Culture

Fiddling While We Burn

We mocked Nero who fiddled while Rome burned. The latest report by the United Nations on climate change states: “Climate change is widespread, rapid and intensifying.”

Climate change…a deadly pandemic…and the ease of global travel in mass tourism – all these things are linked and all of them we could do something about.

Our response to the pandemic across the world has been deeply concerning exposing the greed of some nations over vaccine supply and to ‘let it rip’ instead of closing borders to effectively spread onward transmission. The link between the pandemic and climate change means this Covid encounter will not be the last. Instead of actually doing something about severing this link the UK – Scotland – has rushed headlong back to some kind of ‘normal’ with the bizarrely named ‘Freedom Day’. The Beyond Level 0 state of being in Scotland which actually deprives the most vulnerable in our society of their ‘freedom’ so that others can party on in nightclubs and cruise ships can disgorge hundreds of passengers into small island communities.

Cruise Ships

Yesterday Orkney Islands Council took the decision to allow cruise ship passengers to ‘wander freely’. Last week passengers were in ‘bubbles’ but with cases of Covid still on the rise in the islands OIC has removed that limitation to where the visitors from the ships can go. It’s billed as ‘another step forward’ – where that leads us to is of course another question. It’s not a step forward to address the climate crisis or to limit the onward transmission of the virus.

I wish those visitors from the cruise ships well, they are double vaccinated and took a PCR test before they went onboard, but of course that does not prevent them from contracting the virus in Orkney.

Up to 600 people will be able to visit from the ‘Celebrity Silhouette’, go where they want, into the wee cafes and shops where there is little ventilation or room to space out.

The Council’s Head of Marine Services, Transportation and, Harbour Master, Jim Buck, said:

“Our rigorous port COVID-19 health and safety procedures and those of the cruise liner operators, in line with Scottish Government and Health Protection Scotland advice, have stood us in good stead since the first liner called again on 30 July.

“The cruise operators rightly took a cautionary approach to the resumption and maintained the ‘bubble’ shore excursions. However, confidence is slowly growing within the industry – and within all other industries – that all the carefully crafted policies and procedures in place to keep everyone as safe as possible are doing just that.

“Please be assured that although we have had a number of successful cruise ship visits, we are not resting on our laurels and the stringent procedures will remain. But this further move is yet another step on the road to our new normality and, I hope, will be welcomed by our many fantastic local shops and businesses. The recent Kirkwall BID Costa del Kirkwall event in the town centre was a tremendous success with many people drawn back into the main thoroughfare – we hope the allowance of free movement of double vaccinated passengers will add to this.

 “The people of Orkney have been cautious and wise to be so, however, many are now telling us that it is time to get back to a more normal way of living, and part of this is the resumption of cruise, which is a vital part of the tourism sector and many associated businesses in the islands. This has been a long time coming and many months have been spent putting in place the correct health and safety protocols in collaboration with operators and Public Health.”

I don’t know who the people are who are telling Jim Buck that it is’time to get back to normal’ as I’m not aware of any consultation or any kind of survey taking place prior to this decision being taken. Have councillors been contacting their constituents to find out how they feel about this?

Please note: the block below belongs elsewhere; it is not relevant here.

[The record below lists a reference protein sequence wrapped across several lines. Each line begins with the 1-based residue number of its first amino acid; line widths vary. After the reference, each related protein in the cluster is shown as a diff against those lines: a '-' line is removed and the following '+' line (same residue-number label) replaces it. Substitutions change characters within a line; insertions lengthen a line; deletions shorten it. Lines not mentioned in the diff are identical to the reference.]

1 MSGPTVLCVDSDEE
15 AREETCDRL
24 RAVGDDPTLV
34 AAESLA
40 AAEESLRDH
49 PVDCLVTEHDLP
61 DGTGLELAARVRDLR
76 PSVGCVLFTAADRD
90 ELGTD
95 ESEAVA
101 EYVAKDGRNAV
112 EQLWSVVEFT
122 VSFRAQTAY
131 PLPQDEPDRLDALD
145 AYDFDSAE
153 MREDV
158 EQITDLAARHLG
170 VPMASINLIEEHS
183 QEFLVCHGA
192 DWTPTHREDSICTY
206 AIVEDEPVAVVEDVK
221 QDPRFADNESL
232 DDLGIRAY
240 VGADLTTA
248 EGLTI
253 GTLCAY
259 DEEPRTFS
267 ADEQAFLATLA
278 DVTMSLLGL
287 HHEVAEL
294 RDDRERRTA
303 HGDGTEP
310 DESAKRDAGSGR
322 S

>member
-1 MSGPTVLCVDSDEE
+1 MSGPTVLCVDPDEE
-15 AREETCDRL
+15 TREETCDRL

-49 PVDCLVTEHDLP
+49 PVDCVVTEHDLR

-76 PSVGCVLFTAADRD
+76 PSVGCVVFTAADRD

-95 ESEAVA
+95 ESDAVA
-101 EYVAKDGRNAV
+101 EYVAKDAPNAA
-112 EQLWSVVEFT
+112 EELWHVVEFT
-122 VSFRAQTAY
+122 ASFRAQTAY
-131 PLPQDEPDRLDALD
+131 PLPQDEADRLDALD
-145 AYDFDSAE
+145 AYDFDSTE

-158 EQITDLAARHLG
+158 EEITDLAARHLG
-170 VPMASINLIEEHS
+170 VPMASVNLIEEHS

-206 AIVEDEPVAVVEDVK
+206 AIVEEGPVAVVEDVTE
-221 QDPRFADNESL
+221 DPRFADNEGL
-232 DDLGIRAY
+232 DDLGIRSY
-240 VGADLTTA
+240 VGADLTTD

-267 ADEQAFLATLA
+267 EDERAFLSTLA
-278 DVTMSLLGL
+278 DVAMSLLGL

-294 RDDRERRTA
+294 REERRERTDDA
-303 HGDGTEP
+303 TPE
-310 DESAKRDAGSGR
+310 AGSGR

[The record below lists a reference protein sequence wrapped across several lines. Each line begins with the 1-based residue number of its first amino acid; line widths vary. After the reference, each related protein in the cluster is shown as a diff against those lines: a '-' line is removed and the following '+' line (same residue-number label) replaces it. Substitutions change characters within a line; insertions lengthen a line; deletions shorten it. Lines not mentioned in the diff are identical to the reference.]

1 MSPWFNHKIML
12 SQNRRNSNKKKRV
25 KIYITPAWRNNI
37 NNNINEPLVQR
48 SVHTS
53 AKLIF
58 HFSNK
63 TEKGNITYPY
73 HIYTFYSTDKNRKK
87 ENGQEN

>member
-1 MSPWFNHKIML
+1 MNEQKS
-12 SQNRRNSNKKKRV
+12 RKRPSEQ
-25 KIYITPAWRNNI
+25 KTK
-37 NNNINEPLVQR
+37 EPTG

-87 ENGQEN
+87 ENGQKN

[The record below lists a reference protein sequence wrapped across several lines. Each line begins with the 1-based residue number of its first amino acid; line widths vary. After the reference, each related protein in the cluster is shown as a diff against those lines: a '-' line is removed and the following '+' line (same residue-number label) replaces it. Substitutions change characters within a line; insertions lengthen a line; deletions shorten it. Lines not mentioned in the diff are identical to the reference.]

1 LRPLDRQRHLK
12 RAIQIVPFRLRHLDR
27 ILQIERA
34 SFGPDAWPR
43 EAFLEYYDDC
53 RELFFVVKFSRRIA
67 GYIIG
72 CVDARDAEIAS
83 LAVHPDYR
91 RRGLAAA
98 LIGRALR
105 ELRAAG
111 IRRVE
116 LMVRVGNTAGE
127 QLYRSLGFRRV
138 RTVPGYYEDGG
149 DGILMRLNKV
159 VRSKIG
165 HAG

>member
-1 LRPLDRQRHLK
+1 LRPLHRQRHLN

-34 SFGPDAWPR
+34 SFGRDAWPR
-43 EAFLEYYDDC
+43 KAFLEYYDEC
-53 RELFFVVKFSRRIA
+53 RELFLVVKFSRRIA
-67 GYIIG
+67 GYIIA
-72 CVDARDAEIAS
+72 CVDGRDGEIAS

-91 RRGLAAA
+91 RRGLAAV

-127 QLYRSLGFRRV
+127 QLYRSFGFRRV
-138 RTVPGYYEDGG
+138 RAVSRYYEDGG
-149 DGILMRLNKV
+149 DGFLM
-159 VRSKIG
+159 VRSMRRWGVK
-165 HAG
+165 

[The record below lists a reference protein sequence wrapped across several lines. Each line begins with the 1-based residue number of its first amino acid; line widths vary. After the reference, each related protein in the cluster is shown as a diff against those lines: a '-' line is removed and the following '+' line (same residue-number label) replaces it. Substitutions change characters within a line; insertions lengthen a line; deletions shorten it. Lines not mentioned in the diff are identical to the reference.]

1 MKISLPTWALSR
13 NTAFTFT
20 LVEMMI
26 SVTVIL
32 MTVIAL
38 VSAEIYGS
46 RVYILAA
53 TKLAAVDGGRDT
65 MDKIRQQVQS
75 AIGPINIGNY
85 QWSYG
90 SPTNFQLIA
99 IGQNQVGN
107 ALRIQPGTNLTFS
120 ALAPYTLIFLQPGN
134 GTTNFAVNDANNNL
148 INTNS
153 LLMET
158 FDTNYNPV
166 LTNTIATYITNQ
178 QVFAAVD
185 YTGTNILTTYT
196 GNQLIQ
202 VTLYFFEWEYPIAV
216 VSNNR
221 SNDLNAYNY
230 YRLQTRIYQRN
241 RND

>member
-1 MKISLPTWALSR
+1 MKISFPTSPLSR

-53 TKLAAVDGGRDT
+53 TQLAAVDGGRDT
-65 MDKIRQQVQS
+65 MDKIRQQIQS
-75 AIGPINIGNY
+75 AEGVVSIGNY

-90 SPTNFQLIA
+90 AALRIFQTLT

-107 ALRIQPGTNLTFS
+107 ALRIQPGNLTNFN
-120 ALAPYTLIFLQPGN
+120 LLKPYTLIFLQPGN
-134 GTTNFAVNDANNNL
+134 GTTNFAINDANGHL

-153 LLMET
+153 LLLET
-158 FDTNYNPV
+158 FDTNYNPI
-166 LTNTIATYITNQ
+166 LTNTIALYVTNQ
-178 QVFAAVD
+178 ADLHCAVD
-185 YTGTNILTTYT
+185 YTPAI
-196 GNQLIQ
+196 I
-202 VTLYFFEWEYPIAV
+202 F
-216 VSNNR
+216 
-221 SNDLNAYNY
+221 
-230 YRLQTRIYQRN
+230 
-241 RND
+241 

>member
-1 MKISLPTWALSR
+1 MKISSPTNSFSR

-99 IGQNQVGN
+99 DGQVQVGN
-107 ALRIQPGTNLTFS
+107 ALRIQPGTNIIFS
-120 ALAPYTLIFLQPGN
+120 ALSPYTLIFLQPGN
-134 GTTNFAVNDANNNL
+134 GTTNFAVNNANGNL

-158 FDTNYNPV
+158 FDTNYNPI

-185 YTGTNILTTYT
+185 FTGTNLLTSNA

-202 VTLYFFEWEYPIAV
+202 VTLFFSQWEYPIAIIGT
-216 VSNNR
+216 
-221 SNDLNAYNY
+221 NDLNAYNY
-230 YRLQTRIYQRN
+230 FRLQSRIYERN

I have been contacted by those running holiday accommodation in Orkney who have gone to tremendous efforts to provide safe facilities for their visitors, people who have also been double vaccinated and taken 2 tests prior to visiting Orkney. The comments I have had from those local businesses say how disappointed their visitors were at not being able to get into tourist sites because spaces had been fully taken up by cruise ship tours. I have also been contacted by people who simply won’t be going into Kirkwall, as they might usually do, and have been doing all through the pandemic to support local shops and cafes because they don’t want to expose themselves to the added risk of contracting Covid. So perhaps some businesses will see increased trade from cruise ship passengers but may lose the local spend. The gamble of OIC going ahead with 600 people wandering freely during a pandemic won’t be known for 10 days perhaps two weeks.

Last week, as Orkney Islands Council welcomed the return of cruise ships into the islands, I contacted all the MSPs who are elected to represent the People of Orkney: Liam McArthur MSP LibDem, Ariane Burgess MSP Scottish Greens, Rhoda Grant MSP Labour, Emma Roddick MSP SNP and Donald Cameron MSP Conservatives.

I wanted to know what their view were on the resumption of cruise ships to Orkney.

I received no replies from the LibDems, the Scottish Greens, and the Conservatives. The SNP replied that they did not have a comment to make on this issue. Only Labour replied and I thank the office of Rhoda Grant for having the courtesy to reply which they did promptly. Rhoda Grant answered all the questions posed.

What are your views given we are still in a Covid pandemic?

“It appears that Covid-19 is increasingly becoming a virus that we are going to have to learn to deal with,  by possibly updating vaccines annually to protect us. Global eradication does not appear possible at this time and won’t be until such a time that all individuals, across the globe, have access to a vaccine. While we need to continue to push for this we need to accept that it might not happen quickly.  Therefore, we need to find ways of living with it and keeping everyone as safe as possible. 

“I know people who have been on cruises recently and it appears they take safety very seriously.  Cruise companies are used to dealing with infection control; outbreaks of norovirus on board can be costly so they are possibly better placed to deal with infection control.  That said they need to be extremely careful for those on board and those who host their visits to ensure no spread.”

Do you think the cruise ship industry is a contributor to our climate emergency and if so could you expand on your thinking? Should Scotland be encouraging this form of mass tourism?